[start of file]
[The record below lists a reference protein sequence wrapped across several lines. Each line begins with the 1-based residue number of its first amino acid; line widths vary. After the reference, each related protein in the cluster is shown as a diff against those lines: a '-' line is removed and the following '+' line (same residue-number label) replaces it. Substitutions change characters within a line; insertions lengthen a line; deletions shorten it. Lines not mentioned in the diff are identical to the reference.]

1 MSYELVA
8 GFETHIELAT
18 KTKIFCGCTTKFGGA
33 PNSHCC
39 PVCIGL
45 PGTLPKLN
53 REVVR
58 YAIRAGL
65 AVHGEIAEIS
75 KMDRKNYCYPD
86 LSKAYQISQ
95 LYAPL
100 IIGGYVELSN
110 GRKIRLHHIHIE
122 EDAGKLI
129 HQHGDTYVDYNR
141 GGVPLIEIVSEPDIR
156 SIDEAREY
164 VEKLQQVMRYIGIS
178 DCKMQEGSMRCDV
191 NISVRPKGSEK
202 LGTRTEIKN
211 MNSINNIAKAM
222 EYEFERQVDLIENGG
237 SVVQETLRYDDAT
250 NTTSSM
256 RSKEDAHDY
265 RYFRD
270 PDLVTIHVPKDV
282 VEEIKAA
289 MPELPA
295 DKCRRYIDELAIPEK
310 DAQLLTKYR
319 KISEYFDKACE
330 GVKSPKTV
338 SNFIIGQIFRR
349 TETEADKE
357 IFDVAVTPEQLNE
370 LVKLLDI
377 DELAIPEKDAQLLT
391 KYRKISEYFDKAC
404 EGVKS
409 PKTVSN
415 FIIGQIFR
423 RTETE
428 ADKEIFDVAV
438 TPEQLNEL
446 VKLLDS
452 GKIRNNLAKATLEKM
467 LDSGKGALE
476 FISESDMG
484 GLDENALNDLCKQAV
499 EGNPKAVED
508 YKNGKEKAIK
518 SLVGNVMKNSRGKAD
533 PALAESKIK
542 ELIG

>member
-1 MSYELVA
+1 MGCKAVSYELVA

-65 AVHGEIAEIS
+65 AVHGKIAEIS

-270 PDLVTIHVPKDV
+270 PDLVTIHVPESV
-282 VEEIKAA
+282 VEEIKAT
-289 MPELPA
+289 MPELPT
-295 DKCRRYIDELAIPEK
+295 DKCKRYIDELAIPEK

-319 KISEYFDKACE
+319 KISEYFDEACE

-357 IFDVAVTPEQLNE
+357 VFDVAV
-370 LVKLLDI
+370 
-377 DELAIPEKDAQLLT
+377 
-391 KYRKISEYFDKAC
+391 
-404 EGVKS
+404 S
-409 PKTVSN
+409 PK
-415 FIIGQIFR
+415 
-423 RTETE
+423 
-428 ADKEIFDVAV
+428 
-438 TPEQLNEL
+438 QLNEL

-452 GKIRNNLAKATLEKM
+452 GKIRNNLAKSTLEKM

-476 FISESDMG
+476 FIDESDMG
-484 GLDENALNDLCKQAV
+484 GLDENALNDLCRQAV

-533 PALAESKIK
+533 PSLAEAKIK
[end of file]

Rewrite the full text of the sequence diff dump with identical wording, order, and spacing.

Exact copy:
[The record below lists a reference protein sequence wrapped across several lines. Each line begins with the 1-based residue number of its first amino acid; line widths vary. After the reference, each related protein in the cluster is shown as a diff against those lines: a '-' line is removed and the following '+' line (same residue-number label) replaces it. Substitutions change characters within a line; insertions lengthen a line; deletions shorten it. Lines not mentioned in the diff are identical to the reference.]

1 MSYELVA
8 GFETHIELAT
18 KTKIFCGCTTKFGGA
33 PNSHCC
39 PVCIGL
45 PGTLPKLN
53 REVVR
58 YAIRAGL
65 AVHGEIAEIS
75 KMDRKNYCYPD
86 LSKAYQISQ
95 LYAPL
100 IIGGYVELSN
110 GRKIRLHHIHIE
122 EDAGKLI
129 HQHGDTYVDYNR
141 GGVPLIEIVSEPDIR
156 SIDEAREY
164 VEKLQQVMRYIGIS
178 DCKMQEGSMRCDV
191 NISVRPKGSEK
202 LGTRTEIKN
211 MNSINNIAKAM
222 EYEFERQVDLIENGG
237 SVVQETLRYDDAT
250 NTTSSM
256 RSKEDAHDY
265 RYFRD
270 PDLVTIHVPKDV
282 VEEIKAA
289 MPELPA
295 DKCRRYIDELAIPEK
310 DAQLLTKYR
319 KISEYFDKACE
330 GVKSPKTV
338 SNFIIGQIFRR
349 TETEADKE
357 IFDVAVTPEQLNE
370 LVKLLDI
377 DELAIPEKDAQLLT
391 KYRKISEYFDKAC
404 EGVKS
409 PKTVSN
415 FIIGQIFR
423 RTETE
428 ADKEIFDVAV
438 TPEQLNEL
446 VKLLDS
452 GKIRNNLAKATLEKM
467 LDSGKGALE
476 FISESDMG
484 GLDENALNDLCKQAV
499 EGNPKAVED
508 YKNGKEKAIK
518 SLVGNVMKNSRGKAD
533 PALAESKIK
542 ELIG

>member
-1 MSYELVA
+1 MGCKAVSYELVA

-65 AVHGEIAEIS
+65 AVHGKIAEIS

-270 PDLVTIHVPKDV
+270 PDLVTIHVPESV
-282 VEEIKAA
+282 VEEIKAT
-289 MPELPA
+289 MPELPT
-295 DKCRRYIDELAIPEK
+295 DKCKRYIDELAIPEK

-319 KISEYFDKACE
+319 KISEYFDEACE

-357 IFDVAVTPEQLNE
+357 VFDVAV
-370 LVKLLDI
+370 
-377 DELAIPEKDAQLLT
+377 
-391 KYRKISEYFDKAC
+391 
-404 EGVKS
+404 S
-409 PKTVSN
+409 PK
-415 FIIGQIFR
+415 
-423 RTETE
+423 
-428 ADKEIFDVAV
+428 
-438 TPEQLNEL
+438 QLNEL

-452 GKIRNNLAKATLEKM
+452 GKIRNNLAKSTLEKM

-476 FISESDMG
+476 FIDESDMG
-484 GLDENALNDLCKQAV
+484 GLDENALNDLCRQAV

-533 PALAESKIK
+533 PSLAEAKIK